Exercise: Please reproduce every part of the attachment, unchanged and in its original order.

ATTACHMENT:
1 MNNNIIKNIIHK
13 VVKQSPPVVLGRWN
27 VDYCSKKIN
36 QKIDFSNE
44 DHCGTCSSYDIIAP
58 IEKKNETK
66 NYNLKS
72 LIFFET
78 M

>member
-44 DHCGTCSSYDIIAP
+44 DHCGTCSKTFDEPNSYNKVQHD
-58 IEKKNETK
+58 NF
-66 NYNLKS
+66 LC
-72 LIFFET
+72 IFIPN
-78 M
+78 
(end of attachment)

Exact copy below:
1 MNNNIIKNIIHK
13 VVKQSPPVVLGRWN
27 VDYCSKKIN
36 QKIDFSNE
44 DHCGTCSSYDIIAP
58 IEKKNETK
66 NYNLKS
72 LIFFET
78 M

>member
-44 DHCGTCSSYDIIAP
+44 DHCGTCSKTFDEPNSYNKVQHD
-58 IEKKNETK
+58 NF
-66 NYNLKS
+66 LC
-72 LIFFET
+72 IFIPN
-78 M
+78 